Livestock farmers struggle to fill growing world meat demand, not because of low prices but because of high costs, Brown said.
"When we look at 2013, the big issue for livestock and dairy farmers is feed costs. If we get a decent crop in the bin this fall, 2013 and beyond looks much better," he noted.
Crops have produced below-trend-line yields for three years, with 2012 bringing lowest yields.
"Having the worst drought in decades mattered a lot," Brown said. "Many livestock farmers remain in business, hoping feed costs subside, bringing a better financial situation."
Size of U.S. beef herds dropped in the face of less forage and feed. On the hog side, sow inventory remained stable despite sharp increases in feed costs.
Weather remains a big unknown in price projections. For their analysis, MU economists assume normal weather ahead.
"Producers see record livestock prices, but no record profits," Brown said. "Market signals encourage increasing cow herds. Even with good beef prices available, it takes time to rebuild cow herds.
"For cow-calf producers, it is more than feed costs when forage was not available in drought-stricken areas." Producers remain concerned about available pasture.~~~PAGE_BREAK_HERE~~~
For years, beef dominated the meat industry in terms of production, Brown said. As recently as 1995, beef was tops. However, by the fourth quarter of 2013, pork production may eclipse beef for the first time since 1962.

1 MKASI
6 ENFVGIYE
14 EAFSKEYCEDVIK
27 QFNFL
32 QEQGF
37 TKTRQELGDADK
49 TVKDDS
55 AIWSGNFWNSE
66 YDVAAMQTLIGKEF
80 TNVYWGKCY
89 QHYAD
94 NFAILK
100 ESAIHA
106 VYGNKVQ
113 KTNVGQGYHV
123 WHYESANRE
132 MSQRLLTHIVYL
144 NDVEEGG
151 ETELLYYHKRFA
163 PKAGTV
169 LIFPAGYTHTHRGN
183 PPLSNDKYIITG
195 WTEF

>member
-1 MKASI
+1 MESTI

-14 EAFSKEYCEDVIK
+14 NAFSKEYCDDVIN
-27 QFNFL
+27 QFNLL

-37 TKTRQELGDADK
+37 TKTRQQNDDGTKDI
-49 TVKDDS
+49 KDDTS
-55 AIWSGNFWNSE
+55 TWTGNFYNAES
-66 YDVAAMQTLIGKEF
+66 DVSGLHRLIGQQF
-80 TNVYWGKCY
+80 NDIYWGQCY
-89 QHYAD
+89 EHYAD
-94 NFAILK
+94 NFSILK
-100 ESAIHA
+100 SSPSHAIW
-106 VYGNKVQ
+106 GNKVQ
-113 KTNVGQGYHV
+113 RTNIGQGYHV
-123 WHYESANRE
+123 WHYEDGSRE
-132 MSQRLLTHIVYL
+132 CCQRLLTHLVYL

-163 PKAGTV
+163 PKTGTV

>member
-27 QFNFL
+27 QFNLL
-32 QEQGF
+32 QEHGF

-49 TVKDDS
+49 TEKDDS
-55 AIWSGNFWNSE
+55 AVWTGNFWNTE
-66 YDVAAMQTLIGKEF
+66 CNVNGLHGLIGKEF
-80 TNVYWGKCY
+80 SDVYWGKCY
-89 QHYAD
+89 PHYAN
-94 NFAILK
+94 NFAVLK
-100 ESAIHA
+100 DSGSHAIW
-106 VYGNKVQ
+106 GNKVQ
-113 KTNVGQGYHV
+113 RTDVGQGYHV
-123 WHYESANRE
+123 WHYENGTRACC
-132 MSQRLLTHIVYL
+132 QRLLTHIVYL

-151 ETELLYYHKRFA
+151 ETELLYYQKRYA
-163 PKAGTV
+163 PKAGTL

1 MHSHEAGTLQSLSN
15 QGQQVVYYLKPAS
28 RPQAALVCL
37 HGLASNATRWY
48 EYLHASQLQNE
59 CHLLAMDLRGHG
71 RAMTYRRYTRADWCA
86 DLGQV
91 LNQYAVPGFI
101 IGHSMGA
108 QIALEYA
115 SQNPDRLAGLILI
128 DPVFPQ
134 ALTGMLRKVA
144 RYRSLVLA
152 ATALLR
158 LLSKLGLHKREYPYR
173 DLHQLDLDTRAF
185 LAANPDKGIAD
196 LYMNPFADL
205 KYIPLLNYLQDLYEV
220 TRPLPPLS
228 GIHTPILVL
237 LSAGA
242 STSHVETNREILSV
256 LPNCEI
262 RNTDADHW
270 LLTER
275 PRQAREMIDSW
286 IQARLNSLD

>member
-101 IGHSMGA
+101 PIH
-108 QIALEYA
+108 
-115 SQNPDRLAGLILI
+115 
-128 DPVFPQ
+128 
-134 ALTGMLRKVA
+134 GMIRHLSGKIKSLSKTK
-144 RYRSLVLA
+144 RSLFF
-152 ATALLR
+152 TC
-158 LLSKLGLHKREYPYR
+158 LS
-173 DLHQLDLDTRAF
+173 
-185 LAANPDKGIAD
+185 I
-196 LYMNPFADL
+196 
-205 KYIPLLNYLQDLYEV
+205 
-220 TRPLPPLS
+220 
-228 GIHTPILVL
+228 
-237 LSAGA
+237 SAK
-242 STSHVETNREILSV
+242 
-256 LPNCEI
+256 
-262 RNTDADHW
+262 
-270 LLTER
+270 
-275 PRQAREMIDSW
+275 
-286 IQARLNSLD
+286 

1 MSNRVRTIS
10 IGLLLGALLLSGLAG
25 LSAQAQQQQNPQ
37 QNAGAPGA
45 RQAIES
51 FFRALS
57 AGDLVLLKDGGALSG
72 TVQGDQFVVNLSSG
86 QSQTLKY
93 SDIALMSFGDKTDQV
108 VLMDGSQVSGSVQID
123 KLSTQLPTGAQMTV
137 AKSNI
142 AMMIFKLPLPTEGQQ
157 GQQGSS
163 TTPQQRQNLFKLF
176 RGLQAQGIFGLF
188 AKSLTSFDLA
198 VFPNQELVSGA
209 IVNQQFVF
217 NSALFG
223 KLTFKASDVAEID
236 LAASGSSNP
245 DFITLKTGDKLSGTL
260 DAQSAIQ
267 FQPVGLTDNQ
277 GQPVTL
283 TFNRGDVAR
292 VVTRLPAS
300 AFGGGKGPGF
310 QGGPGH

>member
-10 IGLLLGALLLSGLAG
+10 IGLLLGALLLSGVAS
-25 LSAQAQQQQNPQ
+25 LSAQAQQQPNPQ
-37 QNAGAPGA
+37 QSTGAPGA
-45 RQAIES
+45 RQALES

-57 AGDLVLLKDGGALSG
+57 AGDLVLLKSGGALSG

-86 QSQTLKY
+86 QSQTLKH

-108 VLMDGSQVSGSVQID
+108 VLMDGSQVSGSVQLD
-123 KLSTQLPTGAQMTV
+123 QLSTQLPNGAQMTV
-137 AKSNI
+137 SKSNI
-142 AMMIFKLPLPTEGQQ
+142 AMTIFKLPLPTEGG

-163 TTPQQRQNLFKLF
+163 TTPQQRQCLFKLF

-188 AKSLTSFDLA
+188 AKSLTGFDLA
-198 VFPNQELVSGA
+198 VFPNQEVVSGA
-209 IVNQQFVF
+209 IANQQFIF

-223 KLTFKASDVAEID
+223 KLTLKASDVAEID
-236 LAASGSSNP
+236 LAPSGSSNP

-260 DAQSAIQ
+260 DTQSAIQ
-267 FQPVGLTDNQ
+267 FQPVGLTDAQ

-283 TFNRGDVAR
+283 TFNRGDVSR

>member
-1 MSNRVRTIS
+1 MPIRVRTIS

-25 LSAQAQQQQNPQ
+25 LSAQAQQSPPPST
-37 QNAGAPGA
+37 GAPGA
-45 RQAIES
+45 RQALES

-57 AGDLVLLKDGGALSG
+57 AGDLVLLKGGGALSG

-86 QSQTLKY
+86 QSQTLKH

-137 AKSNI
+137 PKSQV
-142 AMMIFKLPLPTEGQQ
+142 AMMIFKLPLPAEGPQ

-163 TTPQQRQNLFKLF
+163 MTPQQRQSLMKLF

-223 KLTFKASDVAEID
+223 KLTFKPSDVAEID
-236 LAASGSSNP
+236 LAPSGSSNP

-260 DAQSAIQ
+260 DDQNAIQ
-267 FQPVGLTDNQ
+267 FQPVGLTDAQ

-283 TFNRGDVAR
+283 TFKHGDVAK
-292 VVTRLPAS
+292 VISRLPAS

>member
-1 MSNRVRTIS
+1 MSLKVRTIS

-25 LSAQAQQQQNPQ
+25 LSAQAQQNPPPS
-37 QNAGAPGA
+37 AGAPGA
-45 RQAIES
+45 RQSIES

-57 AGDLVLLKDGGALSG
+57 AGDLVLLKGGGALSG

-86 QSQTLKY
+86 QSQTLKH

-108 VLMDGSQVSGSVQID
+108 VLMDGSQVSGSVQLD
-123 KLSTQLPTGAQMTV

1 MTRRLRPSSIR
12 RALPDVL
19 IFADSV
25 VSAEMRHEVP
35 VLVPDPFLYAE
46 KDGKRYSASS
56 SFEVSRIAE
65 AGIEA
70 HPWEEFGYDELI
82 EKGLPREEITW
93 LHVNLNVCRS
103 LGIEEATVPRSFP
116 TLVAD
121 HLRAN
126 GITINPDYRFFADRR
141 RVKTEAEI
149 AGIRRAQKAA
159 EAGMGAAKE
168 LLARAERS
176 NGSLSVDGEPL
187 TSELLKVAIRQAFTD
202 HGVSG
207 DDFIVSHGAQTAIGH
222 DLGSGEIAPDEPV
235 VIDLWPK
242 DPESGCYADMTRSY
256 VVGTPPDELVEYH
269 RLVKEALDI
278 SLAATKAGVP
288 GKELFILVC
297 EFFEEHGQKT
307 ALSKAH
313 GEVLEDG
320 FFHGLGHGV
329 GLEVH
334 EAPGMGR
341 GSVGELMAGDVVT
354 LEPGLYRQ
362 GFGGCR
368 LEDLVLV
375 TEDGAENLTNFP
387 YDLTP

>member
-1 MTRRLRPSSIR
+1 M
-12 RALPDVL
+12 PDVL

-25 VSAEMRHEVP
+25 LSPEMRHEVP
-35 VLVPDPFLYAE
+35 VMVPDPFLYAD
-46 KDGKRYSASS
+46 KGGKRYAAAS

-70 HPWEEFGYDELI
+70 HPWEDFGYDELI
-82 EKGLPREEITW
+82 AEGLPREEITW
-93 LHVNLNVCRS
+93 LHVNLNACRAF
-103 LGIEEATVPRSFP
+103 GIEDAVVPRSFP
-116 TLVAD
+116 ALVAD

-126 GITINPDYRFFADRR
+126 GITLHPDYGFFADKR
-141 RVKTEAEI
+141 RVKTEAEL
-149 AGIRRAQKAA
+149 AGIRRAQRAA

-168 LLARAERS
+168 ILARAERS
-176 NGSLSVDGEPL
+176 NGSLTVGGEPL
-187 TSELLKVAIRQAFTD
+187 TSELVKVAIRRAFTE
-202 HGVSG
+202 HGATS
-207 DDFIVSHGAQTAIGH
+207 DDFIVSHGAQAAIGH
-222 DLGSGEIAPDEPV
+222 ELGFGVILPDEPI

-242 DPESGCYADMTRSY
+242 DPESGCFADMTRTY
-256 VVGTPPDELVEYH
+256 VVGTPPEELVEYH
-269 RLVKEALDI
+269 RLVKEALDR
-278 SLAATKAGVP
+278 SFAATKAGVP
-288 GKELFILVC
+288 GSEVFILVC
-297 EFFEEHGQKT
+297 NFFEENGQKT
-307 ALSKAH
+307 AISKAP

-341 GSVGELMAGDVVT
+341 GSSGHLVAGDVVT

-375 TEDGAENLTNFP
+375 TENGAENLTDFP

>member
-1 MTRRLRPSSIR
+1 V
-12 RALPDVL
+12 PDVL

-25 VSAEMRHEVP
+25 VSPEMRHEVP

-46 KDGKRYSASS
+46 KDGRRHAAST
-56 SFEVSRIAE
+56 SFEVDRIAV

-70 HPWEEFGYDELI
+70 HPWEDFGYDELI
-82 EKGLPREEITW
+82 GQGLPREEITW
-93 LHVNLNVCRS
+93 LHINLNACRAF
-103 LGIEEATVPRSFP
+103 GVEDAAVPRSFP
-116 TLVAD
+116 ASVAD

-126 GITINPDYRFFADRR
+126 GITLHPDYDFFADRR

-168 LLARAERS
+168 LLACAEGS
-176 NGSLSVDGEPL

More than costs are in play in the baseline. The general economy remains a big unknown in the projections.
"The U.S. needs economic growth to sustain record prices," Brown said. "Meat prices have stayed strong in the worst economic downturn in decades."
If anything causes job growth to slow or if the economy heads into recession, those meat prices can't be sustained.
Brown doesn't expect inflationary food prices. "Beef prices were up 49% in 2012, compared to 2000-2006," Brown said. "The challenge will be to maintain prices."
U.S. consumers have changed eating habits, reducing meat consumption by 20 pounds per person. Mainly, that drop comes from lower availability. If feed prices decline, meat supplies should grow.
At the same time, growing international demand takes more meat, particularly high-quality beef, out of this country. That export demand, especially from the Asia/Pacific region, grows with rising middle-class earnings.
"Economies of those developing countries show real growth of 6 to 7% per year. That helps our meat sales."
Increasingly, U.S. dairy products compete in the world market, Brown said. Now, the U.S. exports half of its nonfat dry milk. "Dairy farmers are garnering a larger share of the international trade."
As domestic fluid milk consumption declines, that export trade becomes essential.
Dairy producers faced high feed costs in times of low and volatile milk prices. While milk prices recovered in late 2012, farm receipts remained below cost of production for many producers.
"Like livestock producers, dairy producers need a larger projected crop in 2013 to lower future feed costs and improve net returns."
In 2012, feed costs approached $64 billion, more than double 2006.
The analysis is included in "U.S. Baseline Briefing Book: Projections for Agricultural and Biofuel Markets." The 50-page book was prepared by the team of MU FAPRI and Agricultural Markets and Policy in the MU College of Agriculture, Food and Natural Resources.
The book is on the MU FAPRI website at www.fapri.missouri.edu.